The number of people hospitalized with a coronavirus infection in San Diego County increased by one to 133, according to the latest state data out Saturday.
Of those patients hospitalized as of Saturday, 23 were being treated in intensive care, the same number as Friday. The number of available hospital beds was 220, an increase of two.
On Thursday, the San Diego County Health and Human Services Agency reported 1,579 new COVID-19 infections, the most since early February and part of a larger trend as infections continue to increase.
A total of 7,008 cases were reported during the past week compared to 4,996 cases identified the previous week, a 40% increase. These are only the cases reported to county or hospital sites. As the proliferation of at-home tests has increased, the actual number of infections is likely higher.
The HHSA reported five COVID-related deaths Thursday, increasing the county’s cumulative totals from throughout the pandemic to 775,369 infections and 5,282 deaths.
Health officials have said that the majority of people who die of COVID complications have underlying conditions, mainly hypertension, diabetes and heart disease.
Pending approval from the Western States committee, booster doses of COVID-19 vaccine may soon be available for San Diego children ages 5 through 11, the HHSA announced Thursday. The Pfizer boosters should be given five months after receiving the final dose of the primary vaccine series, officials said.
“Some parents have been anxiously waiting to give their children extra protection against COVID-19 and the shots may be finally approved,” said Dr. Wilma Wooten, San Diego County public health officer. “COVID-19 boosters for everyone who is eligible are easy to get because we have plenty of vaccine available in the region.”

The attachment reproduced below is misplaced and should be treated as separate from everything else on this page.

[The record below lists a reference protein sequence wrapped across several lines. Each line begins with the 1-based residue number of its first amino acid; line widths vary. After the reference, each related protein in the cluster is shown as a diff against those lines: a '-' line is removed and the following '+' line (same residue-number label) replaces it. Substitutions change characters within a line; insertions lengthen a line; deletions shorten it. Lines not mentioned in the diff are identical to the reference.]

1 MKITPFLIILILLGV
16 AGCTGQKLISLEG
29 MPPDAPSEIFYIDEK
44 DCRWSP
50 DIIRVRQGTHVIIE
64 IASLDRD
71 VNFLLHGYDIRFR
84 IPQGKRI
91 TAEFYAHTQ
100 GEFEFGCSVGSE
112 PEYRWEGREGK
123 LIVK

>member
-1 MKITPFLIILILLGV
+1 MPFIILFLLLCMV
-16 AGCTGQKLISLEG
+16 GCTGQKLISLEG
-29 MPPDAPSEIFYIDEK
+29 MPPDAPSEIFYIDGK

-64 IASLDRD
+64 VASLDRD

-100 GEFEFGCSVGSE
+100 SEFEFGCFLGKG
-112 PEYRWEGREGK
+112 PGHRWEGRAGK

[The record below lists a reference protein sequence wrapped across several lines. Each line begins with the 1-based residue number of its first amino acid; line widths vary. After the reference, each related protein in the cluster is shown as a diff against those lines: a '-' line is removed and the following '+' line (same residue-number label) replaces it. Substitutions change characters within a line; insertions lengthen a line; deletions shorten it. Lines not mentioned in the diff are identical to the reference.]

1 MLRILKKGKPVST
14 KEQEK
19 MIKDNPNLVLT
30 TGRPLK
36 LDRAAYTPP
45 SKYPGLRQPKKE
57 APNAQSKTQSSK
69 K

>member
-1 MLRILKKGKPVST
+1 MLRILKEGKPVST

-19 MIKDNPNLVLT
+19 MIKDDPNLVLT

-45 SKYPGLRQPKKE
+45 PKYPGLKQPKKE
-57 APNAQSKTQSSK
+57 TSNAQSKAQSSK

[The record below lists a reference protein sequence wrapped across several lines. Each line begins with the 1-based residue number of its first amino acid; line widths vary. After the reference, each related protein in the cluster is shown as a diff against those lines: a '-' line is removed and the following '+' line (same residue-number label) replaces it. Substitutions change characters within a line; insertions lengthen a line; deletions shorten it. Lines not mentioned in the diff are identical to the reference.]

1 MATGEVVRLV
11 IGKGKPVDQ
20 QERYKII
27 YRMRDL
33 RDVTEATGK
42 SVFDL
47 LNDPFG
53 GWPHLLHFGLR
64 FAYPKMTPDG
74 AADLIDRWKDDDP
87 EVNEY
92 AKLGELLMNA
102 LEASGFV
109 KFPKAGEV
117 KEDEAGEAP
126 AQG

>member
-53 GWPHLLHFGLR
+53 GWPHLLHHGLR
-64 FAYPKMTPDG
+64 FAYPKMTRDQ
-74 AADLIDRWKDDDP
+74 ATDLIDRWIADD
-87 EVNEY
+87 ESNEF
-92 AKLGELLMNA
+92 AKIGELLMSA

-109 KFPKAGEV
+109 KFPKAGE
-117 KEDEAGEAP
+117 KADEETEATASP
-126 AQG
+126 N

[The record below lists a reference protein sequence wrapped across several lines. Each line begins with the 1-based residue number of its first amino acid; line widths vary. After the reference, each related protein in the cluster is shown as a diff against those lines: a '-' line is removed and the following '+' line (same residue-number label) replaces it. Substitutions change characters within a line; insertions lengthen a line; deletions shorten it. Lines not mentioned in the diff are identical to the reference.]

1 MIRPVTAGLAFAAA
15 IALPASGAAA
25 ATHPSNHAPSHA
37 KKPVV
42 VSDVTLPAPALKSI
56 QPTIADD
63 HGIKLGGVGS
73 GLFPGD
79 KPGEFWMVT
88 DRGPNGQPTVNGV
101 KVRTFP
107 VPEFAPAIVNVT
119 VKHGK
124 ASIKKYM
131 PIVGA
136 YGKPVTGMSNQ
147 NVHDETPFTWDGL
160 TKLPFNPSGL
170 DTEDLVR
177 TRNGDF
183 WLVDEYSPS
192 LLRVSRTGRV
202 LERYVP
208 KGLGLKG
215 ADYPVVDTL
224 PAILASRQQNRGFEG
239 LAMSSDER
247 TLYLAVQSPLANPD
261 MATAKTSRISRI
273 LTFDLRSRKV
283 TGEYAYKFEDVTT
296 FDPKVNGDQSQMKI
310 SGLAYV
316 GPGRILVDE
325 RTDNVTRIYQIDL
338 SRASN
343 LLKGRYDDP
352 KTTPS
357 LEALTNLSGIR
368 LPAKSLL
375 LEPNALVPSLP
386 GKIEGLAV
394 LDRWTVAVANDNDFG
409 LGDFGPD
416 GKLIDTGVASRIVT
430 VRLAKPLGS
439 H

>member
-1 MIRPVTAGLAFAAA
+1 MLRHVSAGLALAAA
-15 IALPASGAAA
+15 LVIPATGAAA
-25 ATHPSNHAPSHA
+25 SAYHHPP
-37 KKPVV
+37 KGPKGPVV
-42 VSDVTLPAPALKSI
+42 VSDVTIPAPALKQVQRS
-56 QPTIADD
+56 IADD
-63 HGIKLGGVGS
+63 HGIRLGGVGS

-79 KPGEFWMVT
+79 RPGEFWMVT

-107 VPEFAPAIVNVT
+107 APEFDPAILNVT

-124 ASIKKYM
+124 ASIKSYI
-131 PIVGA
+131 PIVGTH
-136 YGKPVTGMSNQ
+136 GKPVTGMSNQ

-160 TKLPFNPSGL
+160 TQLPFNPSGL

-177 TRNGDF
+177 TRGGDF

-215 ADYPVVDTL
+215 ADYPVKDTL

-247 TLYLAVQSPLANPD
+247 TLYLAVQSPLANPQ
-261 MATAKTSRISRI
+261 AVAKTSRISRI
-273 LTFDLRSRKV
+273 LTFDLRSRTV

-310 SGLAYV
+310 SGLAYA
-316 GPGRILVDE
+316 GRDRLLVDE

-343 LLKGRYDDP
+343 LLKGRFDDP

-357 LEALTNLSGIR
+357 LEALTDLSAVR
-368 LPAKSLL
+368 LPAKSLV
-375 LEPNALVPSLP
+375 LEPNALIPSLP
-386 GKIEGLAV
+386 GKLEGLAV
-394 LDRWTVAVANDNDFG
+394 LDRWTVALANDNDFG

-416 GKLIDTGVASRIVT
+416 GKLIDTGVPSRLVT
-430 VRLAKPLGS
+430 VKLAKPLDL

Omicron variants have been making more San Diego children sick, the HHSA reported, with some requiring hospitalization and others developing multi- system inflammatory syndrome or MIS-C. From Nov. 27, 2021 to May 7, 2022, 90% of the pediatric hospitalizations for the syndrome occurred in children who were not fully vaccinated.
Since the pandemic began, there have been 98 MIS-C cases in the county. Of those, 53% have been reported in children ages five to 11.
According to the U.S. Centers for Disease Control and Prevention, “MIS-C is a rare, but serious, post-infectious hyper-inflammatory condition occurring about 2 to 6 weeks after infection with the SARS-CoV-2 virus.”
Symptoms of MIS-C include fever, abdominal pain, diarrhea, skin rash, inflammation and multi-organ dysfunction. In severe cases, children can experience hypotension (low blood pressure) and shock. Approximately 60-80% of the early cases of MIS-C patients required intensive care admission.
“MIS-C can often be so severe that children require life-saving interventions,” Wooten said. “Parents should contact their doctor immediately if their child develops any of these symptoms. The best thing parents can do is get all the recommended doses of the COVID-19 vaccine for themselves and their children.”
More than 2.96 million or 94% of San Diegans age 5 and older are at least partially vaccinated, while more than 2.62 million or 83.3% are fully vaccinated. A total of 1,323,824 or 58.5% of 2,264,730 eligible San Diegans have received a booster shot.
A total of 9,611 tests were reported to the county on May 14, and the percentage of new positive cases was 7.3%. The 14-day rolling percentage of positive cases, among tests reported through May 14, is 5.8%.
The county only reports COVID-19 data on Mondays and Thursdays.
– City News Service